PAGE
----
The State of the Science in the Media: Stem Cell Research, Public Opinion and Politics

31 03 2011

By: Sarah Sonies

Michael J. Fox in a campaign ad for a pro-stem cell research candidate.

A few years ago, stem cell research was a hot-button issue in the media—especially if we take a look back at the 2004 presidential election. The issue of stem cell research was hotly contested with much of the mainstream news media covering the political debate and discussion of the pros and cons of stem cell research.

The controversy over funding for stem-cell research was part of nation coverage of elections, with even celebrities like actor Michael J. Fox getting personally by endorsing candidates who were pro-stem cell research.

The coverage of the issue undeniably peaked in 2004, even transcending traditional political party lines. The late President Ronald Reagan’s son, Ron Reagan, also garnered a lot of media coverage when he spoke at the 2004 Democratic National Convention in Boston advocating for stem cell research funding. One of the reasons Reagan spoke is because his father suffered from Alzheimer’s, which is a disease that, according to the MSNBC article, would be amenable by stem cell research.

However, it cannot be disputed that stem-cell research is rarely discussed in the high-profile way now that it was almost seven years ago.

So—what happened? Meaning, where is the media coverage of stem-cell research now? Surely, it is still an important issue but why is no one talking about it? The coverage and discussion of the issue has been sadly limited since September when the National Institute of Health was granted permission to resume funding for stem cell research by a judge in the United States Court of Appeals from the District of Columbia.

The ruling was in response to a U.S. judge blocking President Barack Obama’s executive order expanding stem cell research on Aug. 23. The granting of the appeal on Obama’s executive order was surely a notable victory for NIH, but since the appeal was granted the media coverage of this issue has been disappointedly sparse.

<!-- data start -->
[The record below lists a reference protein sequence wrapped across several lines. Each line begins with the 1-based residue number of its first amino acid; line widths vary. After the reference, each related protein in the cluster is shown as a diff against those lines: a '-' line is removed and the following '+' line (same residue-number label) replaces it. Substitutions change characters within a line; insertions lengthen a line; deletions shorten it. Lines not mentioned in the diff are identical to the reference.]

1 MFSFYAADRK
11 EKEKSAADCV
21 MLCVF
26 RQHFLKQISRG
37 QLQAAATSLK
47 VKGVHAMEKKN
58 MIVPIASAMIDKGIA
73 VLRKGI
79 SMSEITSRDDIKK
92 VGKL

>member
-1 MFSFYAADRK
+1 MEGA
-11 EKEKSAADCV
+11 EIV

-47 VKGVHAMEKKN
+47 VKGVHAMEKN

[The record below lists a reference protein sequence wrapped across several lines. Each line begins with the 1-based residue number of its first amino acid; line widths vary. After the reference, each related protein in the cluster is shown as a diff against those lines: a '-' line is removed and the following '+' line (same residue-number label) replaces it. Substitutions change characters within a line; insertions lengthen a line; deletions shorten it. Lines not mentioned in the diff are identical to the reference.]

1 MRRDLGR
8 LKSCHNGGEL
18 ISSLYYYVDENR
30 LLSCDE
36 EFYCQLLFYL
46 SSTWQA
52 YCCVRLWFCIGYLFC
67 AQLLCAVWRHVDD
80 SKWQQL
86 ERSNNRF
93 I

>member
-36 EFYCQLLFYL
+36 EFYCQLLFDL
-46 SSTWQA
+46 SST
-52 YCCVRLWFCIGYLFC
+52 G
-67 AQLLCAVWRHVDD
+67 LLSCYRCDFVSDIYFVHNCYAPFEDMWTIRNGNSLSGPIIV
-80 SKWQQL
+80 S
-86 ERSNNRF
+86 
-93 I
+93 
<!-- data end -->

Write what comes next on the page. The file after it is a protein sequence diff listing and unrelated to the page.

This issue could be related to a lack of public understanding about the information available about stem cell research. According to a 2010 Virginia Commonwealth University Life Science survey about public opinion and science, 44 percent of Americans are unclear about the differences in stem cells.

Low rates of media coverage and public understanding could be due to the political framing of the issue. Nisbet, who has been covering stem cell research since 2001, discusses the politicization of stem cell research on his blog, The Age of Engagement, in the wake of the late August decision.

Nisbet’s blog states that the politicization of the stem cell debate has just driven a wedge between political parties and individuals.

Nisbet writes:

“This hope for cures and economic growth was often taken too far by many advocates, most notably John Edwards, who in 2004 infamously declared that if John Kerry were elected, Christopher Reeve would be able to walk again.  The Wedge strategy also had a notable influence on public opinion. …  Democrats and Republicans began to appear right around 2004 when Dems turned to stem cell research in their campaigning.”

The observations Nisbet makes on his blog certainly ring true –the more politicized the issue of stem-cell research becomes, the more it confuses the public as they feel as if they should pick a side on an issue they are only vaguely informed about.

When only the controversies of this issue are covered, it really does not facilitate an increase in public awareness, unfortunately leaving the public often caught in the middle of a media storm that just covers the issue in the frame of a heated debate.

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